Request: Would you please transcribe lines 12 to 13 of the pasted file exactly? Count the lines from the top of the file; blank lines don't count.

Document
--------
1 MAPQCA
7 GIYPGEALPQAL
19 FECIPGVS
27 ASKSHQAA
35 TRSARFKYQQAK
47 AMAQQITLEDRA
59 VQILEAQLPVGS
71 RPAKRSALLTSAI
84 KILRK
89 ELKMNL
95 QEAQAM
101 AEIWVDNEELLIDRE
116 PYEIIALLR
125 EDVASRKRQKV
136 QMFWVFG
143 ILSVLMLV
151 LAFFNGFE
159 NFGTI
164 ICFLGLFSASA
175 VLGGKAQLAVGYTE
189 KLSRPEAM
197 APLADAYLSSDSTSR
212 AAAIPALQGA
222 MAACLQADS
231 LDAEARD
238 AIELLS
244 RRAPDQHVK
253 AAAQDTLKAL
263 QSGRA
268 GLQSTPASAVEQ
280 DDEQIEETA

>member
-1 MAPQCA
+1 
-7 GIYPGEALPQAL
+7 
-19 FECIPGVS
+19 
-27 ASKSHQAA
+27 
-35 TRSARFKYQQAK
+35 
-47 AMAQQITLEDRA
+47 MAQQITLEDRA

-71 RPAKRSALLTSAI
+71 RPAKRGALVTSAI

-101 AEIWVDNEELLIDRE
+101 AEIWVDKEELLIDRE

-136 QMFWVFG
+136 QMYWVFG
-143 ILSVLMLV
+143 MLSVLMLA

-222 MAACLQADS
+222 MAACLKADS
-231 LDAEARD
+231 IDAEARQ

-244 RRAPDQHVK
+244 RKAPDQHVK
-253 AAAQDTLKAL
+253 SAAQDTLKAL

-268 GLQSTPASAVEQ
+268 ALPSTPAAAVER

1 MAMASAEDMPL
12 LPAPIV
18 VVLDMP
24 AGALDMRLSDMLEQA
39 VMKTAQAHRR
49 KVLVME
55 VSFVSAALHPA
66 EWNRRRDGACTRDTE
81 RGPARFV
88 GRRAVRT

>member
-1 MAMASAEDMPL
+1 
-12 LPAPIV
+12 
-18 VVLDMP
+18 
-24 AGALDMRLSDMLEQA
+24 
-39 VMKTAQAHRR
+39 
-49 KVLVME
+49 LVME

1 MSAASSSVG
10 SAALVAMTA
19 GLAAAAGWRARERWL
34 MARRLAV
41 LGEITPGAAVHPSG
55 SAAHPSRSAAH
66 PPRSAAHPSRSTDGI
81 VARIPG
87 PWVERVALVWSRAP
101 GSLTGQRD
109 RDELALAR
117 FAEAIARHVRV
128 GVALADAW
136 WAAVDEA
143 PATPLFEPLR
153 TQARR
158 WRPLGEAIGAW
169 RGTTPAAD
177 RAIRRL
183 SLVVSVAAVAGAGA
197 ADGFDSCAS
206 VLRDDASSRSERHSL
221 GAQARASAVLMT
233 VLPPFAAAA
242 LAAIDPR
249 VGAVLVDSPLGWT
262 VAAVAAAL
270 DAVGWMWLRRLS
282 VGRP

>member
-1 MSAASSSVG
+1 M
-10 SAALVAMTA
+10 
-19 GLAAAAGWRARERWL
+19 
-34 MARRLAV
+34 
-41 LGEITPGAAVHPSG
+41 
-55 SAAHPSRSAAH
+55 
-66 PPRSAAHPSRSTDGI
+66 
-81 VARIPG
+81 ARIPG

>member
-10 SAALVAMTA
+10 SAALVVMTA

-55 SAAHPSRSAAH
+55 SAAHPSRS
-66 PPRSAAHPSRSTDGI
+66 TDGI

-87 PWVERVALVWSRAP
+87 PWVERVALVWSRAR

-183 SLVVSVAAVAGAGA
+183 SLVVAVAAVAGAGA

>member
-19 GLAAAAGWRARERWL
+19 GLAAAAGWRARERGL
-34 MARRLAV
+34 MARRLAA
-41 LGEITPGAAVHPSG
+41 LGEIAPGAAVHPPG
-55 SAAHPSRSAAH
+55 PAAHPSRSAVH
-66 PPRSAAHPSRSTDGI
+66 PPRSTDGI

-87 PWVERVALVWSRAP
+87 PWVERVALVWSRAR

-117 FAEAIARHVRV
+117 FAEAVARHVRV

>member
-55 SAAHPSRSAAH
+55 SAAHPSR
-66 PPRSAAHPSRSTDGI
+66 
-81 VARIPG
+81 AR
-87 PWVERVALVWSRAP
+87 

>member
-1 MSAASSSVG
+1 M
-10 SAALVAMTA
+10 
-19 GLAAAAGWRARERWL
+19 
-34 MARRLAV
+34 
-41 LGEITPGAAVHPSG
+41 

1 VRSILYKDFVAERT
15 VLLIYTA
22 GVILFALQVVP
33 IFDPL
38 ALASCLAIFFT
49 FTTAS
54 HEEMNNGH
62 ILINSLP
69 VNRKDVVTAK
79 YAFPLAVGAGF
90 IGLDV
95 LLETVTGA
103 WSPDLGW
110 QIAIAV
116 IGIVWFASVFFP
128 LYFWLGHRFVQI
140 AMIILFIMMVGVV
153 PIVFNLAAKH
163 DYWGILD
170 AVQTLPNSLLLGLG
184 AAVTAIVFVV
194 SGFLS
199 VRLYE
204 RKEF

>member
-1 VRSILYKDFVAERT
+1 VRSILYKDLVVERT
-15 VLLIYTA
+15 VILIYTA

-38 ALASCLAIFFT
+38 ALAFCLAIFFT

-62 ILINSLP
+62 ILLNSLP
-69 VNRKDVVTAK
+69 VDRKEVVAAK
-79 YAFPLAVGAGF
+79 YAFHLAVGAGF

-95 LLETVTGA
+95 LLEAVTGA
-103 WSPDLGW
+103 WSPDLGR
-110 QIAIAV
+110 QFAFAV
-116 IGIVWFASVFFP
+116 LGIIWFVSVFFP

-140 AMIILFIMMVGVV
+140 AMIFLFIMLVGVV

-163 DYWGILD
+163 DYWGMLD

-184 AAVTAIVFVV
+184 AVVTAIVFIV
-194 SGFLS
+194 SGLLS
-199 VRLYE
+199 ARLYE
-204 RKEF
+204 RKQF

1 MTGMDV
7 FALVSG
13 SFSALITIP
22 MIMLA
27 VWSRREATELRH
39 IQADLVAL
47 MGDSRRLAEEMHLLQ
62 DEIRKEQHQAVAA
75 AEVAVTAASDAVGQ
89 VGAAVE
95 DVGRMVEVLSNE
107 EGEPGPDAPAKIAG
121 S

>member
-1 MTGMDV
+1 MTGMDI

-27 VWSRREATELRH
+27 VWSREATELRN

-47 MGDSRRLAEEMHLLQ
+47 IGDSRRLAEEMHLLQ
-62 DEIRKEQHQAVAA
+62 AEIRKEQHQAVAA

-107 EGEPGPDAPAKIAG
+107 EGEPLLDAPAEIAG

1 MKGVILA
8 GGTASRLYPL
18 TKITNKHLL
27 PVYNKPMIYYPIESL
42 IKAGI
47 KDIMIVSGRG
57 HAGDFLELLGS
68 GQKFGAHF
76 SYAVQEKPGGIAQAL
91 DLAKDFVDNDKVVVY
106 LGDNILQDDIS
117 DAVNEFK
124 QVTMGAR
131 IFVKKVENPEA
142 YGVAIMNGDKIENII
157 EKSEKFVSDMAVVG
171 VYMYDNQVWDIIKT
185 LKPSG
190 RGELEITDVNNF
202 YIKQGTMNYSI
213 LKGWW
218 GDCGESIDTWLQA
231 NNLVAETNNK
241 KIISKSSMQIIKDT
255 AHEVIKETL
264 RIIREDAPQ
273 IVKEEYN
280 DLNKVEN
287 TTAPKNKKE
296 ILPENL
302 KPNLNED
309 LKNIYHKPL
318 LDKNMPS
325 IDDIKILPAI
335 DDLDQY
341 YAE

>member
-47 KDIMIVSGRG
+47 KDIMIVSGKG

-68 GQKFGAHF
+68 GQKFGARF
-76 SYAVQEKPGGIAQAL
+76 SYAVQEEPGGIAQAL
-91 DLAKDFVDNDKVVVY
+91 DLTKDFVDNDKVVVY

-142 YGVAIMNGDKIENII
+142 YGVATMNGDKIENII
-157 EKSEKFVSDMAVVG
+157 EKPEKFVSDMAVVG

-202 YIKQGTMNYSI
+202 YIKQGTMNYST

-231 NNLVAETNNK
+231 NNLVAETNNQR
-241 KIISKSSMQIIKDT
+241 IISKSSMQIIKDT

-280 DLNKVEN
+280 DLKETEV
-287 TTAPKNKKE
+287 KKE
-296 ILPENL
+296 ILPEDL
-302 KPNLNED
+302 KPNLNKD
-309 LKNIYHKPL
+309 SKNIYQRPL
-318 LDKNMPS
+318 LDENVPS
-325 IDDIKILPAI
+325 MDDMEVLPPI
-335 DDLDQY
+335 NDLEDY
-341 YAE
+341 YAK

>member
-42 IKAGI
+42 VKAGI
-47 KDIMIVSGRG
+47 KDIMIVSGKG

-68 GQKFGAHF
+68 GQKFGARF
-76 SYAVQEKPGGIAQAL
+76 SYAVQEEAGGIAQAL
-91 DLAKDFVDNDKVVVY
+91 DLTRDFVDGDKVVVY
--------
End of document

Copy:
101 AEIWVDNEELLIDRE
116 PYEIIALLR